In his case, Osteria Romantica has discontinued lunch service for now, but remains open daily for dinner takeout.
The unpredictability of whether or not there will be steady business is also of major concern to restaurant owners, Speziali said. Before, he could rely on things picking up on weekends, holidays and seasons like spring break, but “it’s very random and different now. This is the time to support the restaurants you love.
“Under the circumstances, it’s proabably easier for me to temporarily close, but I am keeping open primarily to give something to the people who work here and let them still have jobs,” said Speziali, who nevertheless had to furlough some employees.
“Those who are still working have less hours than before, but it’s better than nothing.
“If there is just enough business to cover expenses — or at least not lose too much — I want to stay open for them and also because it’s a service to the community.” Speziali is commonly seen in front of Osteria Romantica catching up with regular customers — from a safe distance — or chatting with locals out for a walk.
He said many have told him they want a break from supermarket meals and need some comfort food.
“People seem to be happy when they find out we’re open because choices for restaurants are getting fewer,” he said.
Susan Wiczynski, a longtime La Jolla Shores resident, echoed Speziali’s sentiments about the neighborly atmosphere while picking up a takeout order at Osteria Romantica.
“We’ve known Fabio ever since he opened the restaurant here. His kid goes to school with our kid, and we want to help out. I usually try to cook at home, but right now, we are trying to support local businesses whenever we can.”
Other eateries, like Catania Italian restaurant, 7863 Girard Ave., have majorly cut back hours — going from lunch and dinner, daily to only Thursday through Sunday for dinner takeout or delivery.
A spokesperson said it’s “hard to say” what percentage of normal business Catania is doing since switching to only carry-out and delivery through DoorDash, “but it is marginal in comparison.” The restaurant has temporarily laid off almost all its staff, said the spokesperson, “but we’re looking to hire them all back.”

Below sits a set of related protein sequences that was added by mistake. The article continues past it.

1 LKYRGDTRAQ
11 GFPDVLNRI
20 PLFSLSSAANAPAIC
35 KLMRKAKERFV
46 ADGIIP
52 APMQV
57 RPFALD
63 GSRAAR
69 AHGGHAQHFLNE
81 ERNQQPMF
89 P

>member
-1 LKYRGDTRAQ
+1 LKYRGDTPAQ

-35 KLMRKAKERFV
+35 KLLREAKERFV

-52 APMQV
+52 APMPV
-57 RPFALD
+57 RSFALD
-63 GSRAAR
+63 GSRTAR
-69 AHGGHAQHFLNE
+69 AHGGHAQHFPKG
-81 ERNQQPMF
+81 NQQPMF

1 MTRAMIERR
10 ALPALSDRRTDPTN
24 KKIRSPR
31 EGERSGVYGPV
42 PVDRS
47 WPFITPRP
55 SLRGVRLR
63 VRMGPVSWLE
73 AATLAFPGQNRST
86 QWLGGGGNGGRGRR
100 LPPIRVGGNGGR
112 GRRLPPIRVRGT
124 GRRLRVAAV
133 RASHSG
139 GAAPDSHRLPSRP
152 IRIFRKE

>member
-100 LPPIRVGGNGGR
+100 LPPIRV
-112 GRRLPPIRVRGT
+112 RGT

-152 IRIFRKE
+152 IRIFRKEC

A spokersperson for Eddie V’s Prime Seafood, 1270 Prospect St., which currently only offers delivery and takeout, referred the Light to the transcription of the Q3 2020 earnings call for Darden, parent company to Eddie V’s and also to many other U.S. chains including Olive Garden.
During the call, Darden CEO Gene Lee said: “While we have a strong balance sheet and a strong cash position, given the material declines we’re seeing in our business, we’ll have to make dramatic change to our cost structure and cut non-essential spending. I’d like to emphasize that this is a rapidly changing environment. And as such, we’re not able to reasonably estimate the impact to our business.”
An estimated 60 percent of restaurants in San Diego County have chosen to close completely during the coronavirus (COVID-19) crisis, instead of continuing operations focused on take-out and deliveries, the California Restaurant Association said March 23; ever since recent County and City regulations have banned restaurants from offering dine-in.
Restaurant closures and the impact on their employees were the primary focus of a news conference held March 23 at the County Administration Center on Pacific Highway.
“We are estimating that about 60 percent of all of our restaurants have closed,” said Jeff Rosssman, president of the local chapter of the California Restaurant Association. “You can imagine how many thousands and thousands of employees have been affected.”
One positive has been loosened state regulations allowing restaurants to deliver beer, wine and cocktails — when accompanied with a food order — during the pandemic to boost their revenue, he said.
Many restaurants also have had to increase their sanitizing efforts and implement new safety procedures to recognize social distancing.
“We’re an extremely safe environment,” Rossman said. “We are going to come out of this, but please, please help out your restaurants.”
— David Garrick contributed to this report.